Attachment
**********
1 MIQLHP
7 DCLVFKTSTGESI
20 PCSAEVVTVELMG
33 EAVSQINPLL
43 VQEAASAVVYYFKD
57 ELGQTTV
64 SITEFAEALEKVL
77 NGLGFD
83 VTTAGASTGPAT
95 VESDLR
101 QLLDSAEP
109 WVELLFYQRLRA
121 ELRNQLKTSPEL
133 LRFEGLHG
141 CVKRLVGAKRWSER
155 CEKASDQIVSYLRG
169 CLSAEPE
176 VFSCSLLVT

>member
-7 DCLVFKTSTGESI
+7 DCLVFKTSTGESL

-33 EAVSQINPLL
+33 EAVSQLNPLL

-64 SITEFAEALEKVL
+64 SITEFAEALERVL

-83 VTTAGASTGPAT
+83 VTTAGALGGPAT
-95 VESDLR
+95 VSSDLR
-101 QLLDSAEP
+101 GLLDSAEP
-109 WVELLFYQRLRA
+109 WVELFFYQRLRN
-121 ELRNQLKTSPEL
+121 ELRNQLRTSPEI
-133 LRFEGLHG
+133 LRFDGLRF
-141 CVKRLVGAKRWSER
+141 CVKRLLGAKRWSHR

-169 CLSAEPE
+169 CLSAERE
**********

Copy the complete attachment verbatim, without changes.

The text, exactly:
1 MIQLHP
7 DCLVFKTSTGESI
20 PCSAEVVTVELMG
33 EAVSQINPLL
43 VQEAASAVVYYFKD
57 ELGQTTV
64 SITEFAEALEKVL
77 NGLGFD
83 VTTAGASTGPAT
95 VESDLR
101 QLLDSAEP
109 WVELLFYQRLRA
121 ELRNQLKTSPEL
133 LRFEGLHG
141 CVKRLVGAKRWSER
155 CEKASDQIVSYLRG
169 CLSAEPE
176 VFSCSLLVT

>member
-7 DCLVFKTSTGESI
+7 DCLVFKTSTGESL

-33 EAVSQINPLL
+33 EAVSQLNPLL

-64 SITEFAEALEKVL
+64 SITEFAEALERVL

-83 VTTAGASTGPAT
+83 VTTAGALGGPAT
-95 VESDLR
+95 VSSDLR
-101 QLLDSAEP
+101 GLLDSAEP
-109 WVELLFYQRLRA
+109 WVELFFYQRLRN
-121 ELRNQLKTSPEL
+121 ELRNQLRTSPEI
-133 LRFEGLHG
+133 LRFDGLRF
-141 CVKRLVGAKRWSER
+141 CVKRLLGAKRWSHR

-169 CLSAEPE
+169 CLSAERE